Synergy Between the Commercial and Military Marketplace: HForce as a Leveraging Strategy for Helo Combat Systems


2016-07-04 By Robbin Laird

During the second day of the Airbus Defence and Space Trade Media Event, 2016, the Hforce weapons suite was highlighted as a new approach by Airbus Helicopters to the military market place.

Prior to the briefing, journalists toured the modified H145 to see the Hforce configured aircraft, and I was with a group which was fortunate to have an experienced French helicopter officer Col. (Retired) Christian Fanchini, now Senior Operational marketing manager with Airbus Helicopters.


I had a chance to talk with him after the tour and briefing as well.

In effect, the Hforce is a modular weapon system developed for the H125, H145 and H225 helicopters.

The H145 has been sold to the US Army for both utility and training roles, and is being used by pilots of all three services learning to fly helicopters.

It has been sold worldwide to many customers and represents a significant global user base.

This is important for the Hforce modified version because it shares 70% of the same parts as the H145 already in the marketplace.

Global supplies provide a solid foundation for support for operations worldwide.

Based on the commercial fleet which is undergoing upgrades on a regular basis, the modifications and upgrades to the cockpit and power packages become available to the modified military helicopters as well as part of a commercially amortized modernization effort.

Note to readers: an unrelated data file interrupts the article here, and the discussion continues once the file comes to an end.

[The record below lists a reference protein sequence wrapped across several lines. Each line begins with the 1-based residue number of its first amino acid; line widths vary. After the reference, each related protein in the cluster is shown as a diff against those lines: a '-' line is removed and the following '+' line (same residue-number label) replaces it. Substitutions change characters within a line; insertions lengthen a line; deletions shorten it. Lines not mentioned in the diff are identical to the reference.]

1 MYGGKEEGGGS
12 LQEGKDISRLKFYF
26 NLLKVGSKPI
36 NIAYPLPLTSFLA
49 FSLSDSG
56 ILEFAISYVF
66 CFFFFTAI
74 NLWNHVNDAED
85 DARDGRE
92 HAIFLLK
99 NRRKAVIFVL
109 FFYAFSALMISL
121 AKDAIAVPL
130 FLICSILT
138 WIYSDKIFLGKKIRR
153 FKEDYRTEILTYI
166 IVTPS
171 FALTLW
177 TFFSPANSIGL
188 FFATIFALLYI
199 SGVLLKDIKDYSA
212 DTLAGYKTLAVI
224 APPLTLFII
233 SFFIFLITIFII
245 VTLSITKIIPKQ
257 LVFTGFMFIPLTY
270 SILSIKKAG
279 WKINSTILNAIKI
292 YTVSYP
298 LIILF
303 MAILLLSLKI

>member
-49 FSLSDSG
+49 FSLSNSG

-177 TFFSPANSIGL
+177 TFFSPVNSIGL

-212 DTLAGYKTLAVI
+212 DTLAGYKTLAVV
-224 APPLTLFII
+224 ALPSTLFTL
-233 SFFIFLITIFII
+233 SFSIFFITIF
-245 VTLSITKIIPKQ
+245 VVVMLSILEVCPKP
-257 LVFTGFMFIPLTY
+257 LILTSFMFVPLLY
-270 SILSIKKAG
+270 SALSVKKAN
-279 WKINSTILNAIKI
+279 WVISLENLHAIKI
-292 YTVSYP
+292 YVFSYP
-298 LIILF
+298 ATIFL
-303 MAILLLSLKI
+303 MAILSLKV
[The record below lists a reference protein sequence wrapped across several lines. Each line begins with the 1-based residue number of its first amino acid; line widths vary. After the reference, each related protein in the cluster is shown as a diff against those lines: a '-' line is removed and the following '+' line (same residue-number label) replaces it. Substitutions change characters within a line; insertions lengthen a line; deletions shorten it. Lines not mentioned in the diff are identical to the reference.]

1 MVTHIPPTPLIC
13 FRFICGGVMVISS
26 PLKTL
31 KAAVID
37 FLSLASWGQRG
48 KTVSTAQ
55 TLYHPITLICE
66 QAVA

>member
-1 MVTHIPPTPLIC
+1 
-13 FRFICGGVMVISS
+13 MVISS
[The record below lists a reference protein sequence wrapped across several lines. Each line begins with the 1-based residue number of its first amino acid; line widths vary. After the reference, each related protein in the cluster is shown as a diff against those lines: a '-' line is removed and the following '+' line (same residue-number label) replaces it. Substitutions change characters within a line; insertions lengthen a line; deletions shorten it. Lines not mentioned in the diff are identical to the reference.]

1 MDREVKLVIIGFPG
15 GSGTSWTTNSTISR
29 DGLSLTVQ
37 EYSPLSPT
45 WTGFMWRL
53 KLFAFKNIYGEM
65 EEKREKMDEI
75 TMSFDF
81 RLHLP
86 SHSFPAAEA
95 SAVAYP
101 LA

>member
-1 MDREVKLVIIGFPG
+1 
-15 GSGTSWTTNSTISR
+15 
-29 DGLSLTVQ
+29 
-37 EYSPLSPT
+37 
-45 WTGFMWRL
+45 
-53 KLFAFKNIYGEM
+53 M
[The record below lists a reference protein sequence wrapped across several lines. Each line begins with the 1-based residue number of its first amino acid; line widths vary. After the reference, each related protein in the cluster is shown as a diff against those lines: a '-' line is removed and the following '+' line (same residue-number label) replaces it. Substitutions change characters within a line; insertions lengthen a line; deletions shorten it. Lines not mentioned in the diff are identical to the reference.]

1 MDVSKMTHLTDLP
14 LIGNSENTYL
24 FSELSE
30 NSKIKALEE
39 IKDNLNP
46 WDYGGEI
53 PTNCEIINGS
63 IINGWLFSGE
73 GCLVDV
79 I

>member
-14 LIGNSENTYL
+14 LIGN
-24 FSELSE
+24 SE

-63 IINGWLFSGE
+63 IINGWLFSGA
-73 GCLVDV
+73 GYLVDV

This is important when seeking to see both capability growth and cost containment for military force.

Military Range Airbus Helos

The Hforce represents an alternative as well to specialized attack helicopters which are highly specialized and costly to operate.

Obviously, there are operational conditions where such a capability is preferred to a multi-mission helicopter.

But the Hforce is built on the utility helicopter which can be reconfigured within two hours by technicians to function as an armed scout or light attack helicopter and back again.

In other words, it can meet a wide variety of missions with rapid swap out of systems onboard the aircraft.

The aircraft can be armed with guns on either side and one from the rear if the doors are removed.

It can be up armed with laser guided rockets or missiles as well.

The helicopter operates with the Tiger crewing system, whereby there is a weapons officer who manages the role of the helicopter in the battlespace.

The power of the new version of H-145 increases power by more than 20% and the emergency operating system whereby it can operate with only one engine has increased power by 39% in emergency situations.

Airbus is the software designer and manager of the helicopter, which is central to the approach.

Not only does Airbus integrate weapons capabilities into the software but works the fly by wire system to optimize performance as well.

And this means that the modular system can be modified to customer requirements with regard to communications and weapons systems required by the customer.

For Special Force Customers (and the German Special Forces is the initial launch customer) the communications equipment is integrated with customer preference.

And if desired an ITAR free version can be developed and sold as well.